But it all started with non-returning boomerangs.Weapons that have been used for at least 20,000-30,000 years, with the oldest known example carved from a mammoth’s tusk. These boomerangs were strictly adapted for a straight flight and to stay in the air as long as possible (if thrown correctly, that's for sure). The hunter was then able to throw the primitive boomerang great distances and hit an animal to be eaten. These animals were often small-game, but even the likes of big animals (kangaroo or emus) can be injured by a decently weighted boomerang such that the animal can no longer outrun the hunters. Possibly while shaping a non-returning boomerang, someone accidentally carved a boomerang into a shape that, when thrown correctly, came careening back toward the owner. It wasn’t exactly useful for hunting or warfare; it was difficult to aim; and if it actually hit its target, it wouldn’t come back anyway. Most scholars believe that, because returning boomerangs don’t serve much of a functional purpose in hunting, they were simply used for sport, possibly first by the Australian aborigines, though Ancient Egyptians and many other cultures also made them. It could be quite interesting for you to know Tutankhamen actually had a collection of returning (and non-returning) boomerangs. But actually the Early Australian settlers believed that the boomerangs they saw the aborigines carrying were wooden swords.
While there are numerous different ways to make a boomerang, traditionally, the returning ones are lightweight, made of wood, and consist of two separate wings which meet at an angle in the middle. That middle section forms the central point around which the wings will be able to spin, stabilizing the flight pattern. But unlike an airplane or helicopter propeller, which starts spinning while the vehicle is completely still, you throw the boomerang, so that in addition to its spinning propeller motion, it also has the motion of flying through the air. But how a returning boomerang works? What's the physics behind it?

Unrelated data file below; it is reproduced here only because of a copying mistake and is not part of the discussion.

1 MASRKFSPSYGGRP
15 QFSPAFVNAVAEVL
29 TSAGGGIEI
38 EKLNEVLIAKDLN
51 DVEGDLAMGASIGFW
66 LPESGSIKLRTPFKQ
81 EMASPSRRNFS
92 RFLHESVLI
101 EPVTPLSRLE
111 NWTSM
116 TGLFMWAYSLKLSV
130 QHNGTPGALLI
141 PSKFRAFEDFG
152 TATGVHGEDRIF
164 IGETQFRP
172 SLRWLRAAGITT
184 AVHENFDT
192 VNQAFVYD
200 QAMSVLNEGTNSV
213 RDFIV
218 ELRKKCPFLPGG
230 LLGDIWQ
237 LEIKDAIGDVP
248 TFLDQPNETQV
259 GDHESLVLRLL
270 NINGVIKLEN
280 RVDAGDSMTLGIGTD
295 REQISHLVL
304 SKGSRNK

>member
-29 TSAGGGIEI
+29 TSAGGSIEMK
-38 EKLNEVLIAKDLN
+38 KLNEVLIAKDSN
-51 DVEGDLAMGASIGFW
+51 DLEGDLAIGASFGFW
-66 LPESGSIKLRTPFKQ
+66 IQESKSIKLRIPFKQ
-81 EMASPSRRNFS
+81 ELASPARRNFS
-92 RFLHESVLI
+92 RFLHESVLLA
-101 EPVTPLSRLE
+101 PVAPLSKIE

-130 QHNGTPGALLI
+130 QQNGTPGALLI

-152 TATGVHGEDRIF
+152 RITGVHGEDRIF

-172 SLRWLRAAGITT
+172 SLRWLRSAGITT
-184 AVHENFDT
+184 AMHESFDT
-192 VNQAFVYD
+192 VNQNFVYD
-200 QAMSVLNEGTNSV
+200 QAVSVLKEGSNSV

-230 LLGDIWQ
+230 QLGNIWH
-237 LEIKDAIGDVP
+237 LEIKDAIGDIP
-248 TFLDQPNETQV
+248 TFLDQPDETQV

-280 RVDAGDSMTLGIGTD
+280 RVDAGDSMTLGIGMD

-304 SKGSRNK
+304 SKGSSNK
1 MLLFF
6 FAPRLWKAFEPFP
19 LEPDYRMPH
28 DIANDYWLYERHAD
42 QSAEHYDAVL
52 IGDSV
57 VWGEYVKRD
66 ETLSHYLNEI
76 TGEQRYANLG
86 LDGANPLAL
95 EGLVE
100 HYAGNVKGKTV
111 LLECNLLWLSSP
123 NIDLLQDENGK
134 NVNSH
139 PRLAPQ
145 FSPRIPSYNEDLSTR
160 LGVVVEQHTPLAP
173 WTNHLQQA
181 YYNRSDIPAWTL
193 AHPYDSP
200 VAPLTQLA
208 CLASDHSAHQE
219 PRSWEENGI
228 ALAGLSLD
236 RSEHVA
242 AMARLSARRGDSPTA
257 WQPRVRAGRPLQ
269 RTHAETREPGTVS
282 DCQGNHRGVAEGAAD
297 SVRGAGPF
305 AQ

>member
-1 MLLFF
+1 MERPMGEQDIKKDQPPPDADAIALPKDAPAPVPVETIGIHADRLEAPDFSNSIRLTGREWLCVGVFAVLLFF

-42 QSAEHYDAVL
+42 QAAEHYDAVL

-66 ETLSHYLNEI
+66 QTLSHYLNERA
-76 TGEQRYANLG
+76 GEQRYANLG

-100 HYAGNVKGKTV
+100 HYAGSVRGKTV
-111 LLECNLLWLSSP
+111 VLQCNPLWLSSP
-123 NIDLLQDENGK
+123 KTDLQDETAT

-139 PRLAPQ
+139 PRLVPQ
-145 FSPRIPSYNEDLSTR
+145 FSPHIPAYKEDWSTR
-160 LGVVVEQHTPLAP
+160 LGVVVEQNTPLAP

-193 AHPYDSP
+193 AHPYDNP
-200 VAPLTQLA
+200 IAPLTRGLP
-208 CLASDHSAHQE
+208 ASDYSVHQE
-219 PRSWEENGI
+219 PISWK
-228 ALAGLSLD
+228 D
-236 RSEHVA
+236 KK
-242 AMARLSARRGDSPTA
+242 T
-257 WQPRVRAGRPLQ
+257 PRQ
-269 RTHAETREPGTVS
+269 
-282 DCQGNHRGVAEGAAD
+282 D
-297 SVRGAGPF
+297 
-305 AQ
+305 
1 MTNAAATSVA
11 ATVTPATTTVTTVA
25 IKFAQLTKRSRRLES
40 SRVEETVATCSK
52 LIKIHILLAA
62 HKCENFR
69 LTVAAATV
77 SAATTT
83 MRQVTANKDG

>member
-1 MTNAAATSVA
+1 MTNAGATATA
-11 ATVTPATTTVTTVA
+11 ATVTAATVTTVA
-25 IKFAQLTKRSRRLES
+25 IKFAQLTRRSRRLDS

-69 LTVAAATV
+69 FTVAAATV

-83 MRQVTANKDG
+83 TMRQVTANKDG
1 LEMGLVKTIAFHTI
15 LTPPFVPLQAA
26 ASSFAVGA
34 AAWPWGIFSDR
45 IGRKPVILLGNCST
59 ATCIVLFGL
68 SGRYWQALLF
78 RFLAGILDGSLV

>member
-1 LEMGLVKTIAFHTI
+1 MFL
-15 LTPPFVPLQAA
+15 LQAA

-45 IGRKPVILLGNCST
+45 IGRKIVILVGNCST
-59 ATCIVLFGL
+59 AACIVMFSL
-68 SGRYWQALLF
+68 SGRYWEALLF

When a boomerang is thrown, it starts a spin with a wing at the top, while the other is at the bottom. whichever wing is at the top of the spin at any one time ends up moving in the same direction as the forward motion of the throw, while whichever wing is at the bottom of the spin is moving in the opposite direction of the throw. This means that while the wing at the top is spinning at the same speed as the wing at the bottom, it is actually moving through the air at a higher rate of speed. When a wing moves through the air more quickly, more air passes under it. This translates into more lift because the wing has to exert more force to push down the increased mass. So, it's as if somebody were constantly pushing the whole spinning propeller of the boomerang at the top of the spin. And that's when it starts to turn...
Of course, as anyone who’s ever tried to throw a boomerang knows, you also have to throw it correctly in order to get it to come back to you. You need to throw it somewhat vertically, holding it by one wing, with the other wing pointed up, with the centre pointing toward you. And now this ancient weapon has truly become a never-failing way to have fun.